(Nana became Catholic very late in life, in her seventies.)
“I don’t know about that,” she sniffed. “But I can tell you there are some very strange people here.”
“Nana,” I said, “the weirdos will always follow you in. They’re everywhere. You just can’t escape them. I think the best you can do if there’s someone you don’t like is try and stay out of their way.”
“I’m not afraid of anyone,” she said. “I’ll tell them to bugger off. I don’t mind telling them what I think.”
“No, I know. You know how to despatch them.”
“Well, I do.”
“Have you been getting into the activities?”
“No. What activities?”
“Well, there’s an activities roster. They gave me a copy so I could see what you were doing.”
“Yes. Don’t you have one?”
“No. I’ve got a very nice bedspread.”
“It’s funny you should say that,” I said. “I noticed the bedspread too.”
“Have you seen it?”
“Yes,” I said. “I saw it when I was there. The patchwork one or the gold and cream one?”
“The patchwork,” she said. “It’s really very nice. And you’ve seen my bag?”
Have I ever. She won’t release her grip on that bag for anything, not even cake. The bag rolls with.
“Yes, Nana. It’s a very nice bag.”
“I can take that bag anywhere.”
We went on like this for a little while longer. Nana can and does talk about bags and brooches for hours. The same bag, the one brooch. Round and round we go. But that was yesterday, so I’m going to have to call and find out about this cold bath – I wonder if she’ll even know she said it?
I called her just now and said, “So what happened with the cold bath?”
“What cold bath?”
“You told me when I called last time someone was making you have a cold bath. It was all a bit strange and we couldn’t work out what was going on.”
“Well,” she said, “I didn’t have one at any rate.”
Okay. Glad we got that one worked out. But she sounded a bit uptight just now.
I said, “Nana, you sound a bit agitated. Is everything all right?”
“I was eating a lolly just now, but I’ve finished it.”
“Oh,” I said. “I might’ve known food was involved.”
And we had a laugh and she seemed to calm down, but then she said, “I feel like I haven’t seen anyone I love.”
“Oh Nana,” I cried, “I was there last week.”
“Yes, well,” she said, “that was last week.”
“And Kate has been twice this week.”
“That’s true,” she conceded. “Kate’s been very good.”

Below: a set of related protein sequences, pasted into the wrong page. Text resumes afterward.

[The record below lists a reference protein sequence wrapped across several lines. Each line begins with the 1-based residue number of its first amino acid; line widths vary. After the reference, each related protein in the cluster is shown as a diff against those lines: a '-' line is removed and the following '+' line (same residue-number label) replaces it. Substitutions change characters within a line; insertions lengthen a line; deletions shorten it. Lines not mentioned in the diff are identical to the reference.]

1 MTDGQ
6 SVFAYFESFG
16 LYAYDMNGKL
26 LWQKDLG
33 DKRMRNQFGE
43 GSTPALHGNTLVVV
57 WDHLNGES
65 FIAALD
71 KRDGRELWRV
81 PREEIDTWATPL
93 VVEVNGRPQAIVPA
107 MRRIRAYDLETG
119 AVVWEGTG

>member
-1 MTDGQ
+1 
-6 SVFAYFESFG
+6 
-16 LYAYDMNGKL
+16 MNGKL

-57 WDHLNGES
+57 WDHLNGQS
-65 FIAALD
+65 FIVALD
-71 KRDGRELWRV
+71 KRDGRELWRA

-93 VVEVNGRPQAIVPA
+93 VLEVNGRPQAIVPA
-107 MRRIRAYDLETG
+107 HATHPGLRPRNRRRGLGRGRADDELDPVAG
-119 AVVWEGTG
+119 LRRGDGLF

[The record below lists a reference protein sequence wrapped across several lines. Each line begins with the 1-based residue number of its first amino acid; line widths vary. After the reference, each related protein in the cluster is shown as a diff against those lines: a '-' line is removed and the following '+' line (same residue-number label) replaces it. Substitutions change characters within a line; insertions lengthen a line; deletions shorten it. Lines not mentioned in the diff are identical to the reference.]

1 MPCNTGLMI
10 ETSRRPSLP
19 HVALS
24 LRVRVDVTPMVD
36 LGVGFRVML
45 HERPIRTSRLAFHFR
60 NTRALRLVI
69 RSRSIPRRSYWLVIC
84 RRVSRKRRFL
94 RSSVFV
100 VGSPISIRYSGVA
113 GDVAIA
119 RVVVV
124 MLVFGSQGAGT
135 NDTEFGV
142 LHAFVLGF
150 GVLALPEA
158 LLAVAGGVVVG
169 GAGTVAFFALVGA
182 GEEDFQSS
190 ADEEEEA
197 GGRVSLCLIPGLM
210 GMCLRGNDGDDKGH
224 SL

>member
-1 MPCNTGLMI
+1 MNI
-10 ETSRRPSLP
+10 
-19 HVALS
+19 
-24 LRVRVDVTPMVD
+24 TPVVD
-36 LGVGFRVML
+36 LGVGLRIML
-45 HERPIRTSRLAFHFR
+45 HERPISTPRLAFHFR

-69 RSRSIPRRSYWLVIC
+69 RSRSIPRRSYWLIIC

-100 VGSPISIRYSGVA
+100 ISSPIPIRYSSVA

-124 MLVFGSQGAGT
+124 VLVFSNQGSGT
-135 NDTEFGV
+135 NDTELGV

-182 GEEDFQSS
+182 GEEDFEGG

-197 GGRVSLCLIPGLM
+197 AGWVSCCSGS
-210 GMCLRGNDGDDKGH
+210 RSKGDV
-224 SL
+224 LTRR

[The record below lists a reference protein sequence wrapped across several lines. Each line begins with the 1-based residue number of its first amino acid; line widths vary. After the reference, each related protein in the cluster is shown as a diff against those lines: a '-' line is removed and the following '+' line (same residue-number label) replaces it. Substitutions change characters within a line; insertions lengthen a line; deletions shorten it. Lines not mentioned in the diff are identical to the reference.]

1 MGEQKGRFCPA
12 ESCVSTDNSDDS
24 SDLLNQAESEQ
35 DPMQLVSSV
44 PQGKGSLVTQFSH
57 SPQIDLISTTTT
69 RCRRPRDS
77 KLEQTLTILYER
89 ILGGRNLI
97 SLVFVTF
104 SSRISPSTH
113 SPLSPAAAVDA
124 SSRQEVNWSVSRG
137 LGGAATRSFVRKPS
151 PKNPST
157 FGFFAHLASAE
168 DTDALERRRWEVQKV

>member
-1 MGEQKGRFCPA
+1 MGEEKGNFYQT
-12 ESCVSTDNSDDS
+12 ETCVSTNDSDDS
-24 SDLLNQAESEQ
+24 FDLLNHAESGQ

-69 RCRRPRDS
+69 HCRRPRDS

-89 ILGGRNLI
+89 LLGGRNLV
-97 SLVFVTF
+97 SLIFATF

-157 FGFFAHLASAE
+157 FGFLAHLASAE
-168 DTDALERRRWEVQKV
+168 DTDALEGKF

“It’s hard because I’m so far away.”
“Where are you?”
It made me feel like a dog. And really, really sad. But Kate and I had a good long chat yesterday about the “sect,” because the last time Nana was outright paranoid and delusional, she was in hospital, and developed a urinary tract infection that made her really wig out. I think I’ve posted about this: she developed an entire conspiracy theory about the nursing staff and was genuinely terrified. She was so afraid for her life she escaped the hospital in the dead of night, barefoot and in her hospital gown, and was eventually rescued by a kindly cabbie who saw her attempting to scale a perimeter fence. I mean, incredible. Anyway, I raised this with Kate yesterday and when she went in today, she started to talk to the nurse about the last time Nana was far, far out to lunch, and the nurse finished the sentence for her: “…and it was a urinary tract infection.” So they’re on it.
I’ve been to the Post Office and filled in the redirection forms for Nana’s mail. I’ve been to Telstra to organise getting the phone disconnected and the final bill forwarded to me for payment. I’ve written a letter explaining Nana’s change of address and circumstances to send out to people in her address book. I’ve gone to the bank and asked for her statements to be redirected. I’ve emailed her podiatrist. I’ve called her (she was actually really lucid – or at least lucid-sounding… there’s a critical difference that’s not always detectable to the uninitiated, but I like to think of myself as having been well and truly dunked in the river). I’ve had texts and emails back and forth with my sister (who visited today and was told by Nana that it’s been a very long time since she last heard from me – I seem destined to be an early casualty. Repeatedly.) I’ve emailed the assistant care centre manager and asked her to tell me how Nana’s settling in from a professional perspective… And that’s just this afternoon’s activities. That’s just for starters. We’re only getting warmed up.
Let me be frank. I had a shit weekend, and I hated lots of it. I’m not gonna lie. It was fucked. It started well – L and D came over for dinner (French onion soup with parmesan toasts for starter, moussaka for main. L brought homemade brownies which we served warm with vanilla ice-cream), and that was lovely. I was juuuust starting to actually relax when a few friends dropped in for a drink. One of them promptly dropped and smashed a full glass of red wine all over our newly reupholstered white-with-grey-flecks-linen couch. Ordinarily, I’d understand that it’s only what we deserve for getting such a stupidly impractical but so lovely fabric. But the fact is, this particular person drops and smashes a full glass of wine pretty much every time she crosses my threshold. New sandstone pavers in the courtyard? Red wine, glass, maiden showing. It’s enough to really give you the shits. And look. I have the shits. I think I even said something narky like, “Oh no, don’t worry, it really wouldn’t be a visit from you without the glass shards and wine stains spraying out all over our home.”
Later she stood in the hallway with water from her tilted glass pooling at her feet.